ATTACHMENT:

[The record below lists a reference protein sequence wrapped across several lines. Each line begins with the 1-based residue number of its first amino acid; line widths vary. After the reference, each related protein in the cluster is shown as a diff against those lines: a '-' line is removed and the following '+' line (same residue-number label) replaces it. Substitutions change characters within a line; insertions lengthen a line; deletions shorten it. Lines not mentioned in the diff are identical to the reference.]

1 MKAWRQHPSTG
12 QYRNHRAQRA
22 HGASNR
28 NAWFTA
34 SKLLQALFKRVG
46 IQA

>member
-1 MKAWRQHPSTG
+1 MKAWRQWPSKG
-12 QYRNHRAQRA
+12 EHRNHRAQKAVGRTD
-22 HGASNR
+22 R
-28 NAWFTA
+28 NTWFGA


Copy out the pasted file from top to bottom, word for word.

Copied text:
[The record below lists a reference protein sequence wrapped across several lines. Each line begins with the 1-based residue number of its first amino acid; line widths vary. After the reference, each related protein in the cluster is shown as a diff against those lines: a '-' line is removed and the following '+' line (same residue-number label) replaces it. Substitutions change characters within a line; insertions lengthen a line; deletions shorten it. Lines not mentioned in the diff are identical to the reference.]

1 MKAWRQHPSTG
12 QYRNHRAQRA
22 HGASNR
28 NAWFTA
34 SKLLQALFKRVG
46 IQA

>member
-1 MKAWRQHPSTG
+1 MKAWRQWPSKG
-12 QYRNHRAQRA
+12 EHRNHRAQKAVGRTD
-22 HGASNR
+22 R
-28 NAWFTA
+28 NTWFGA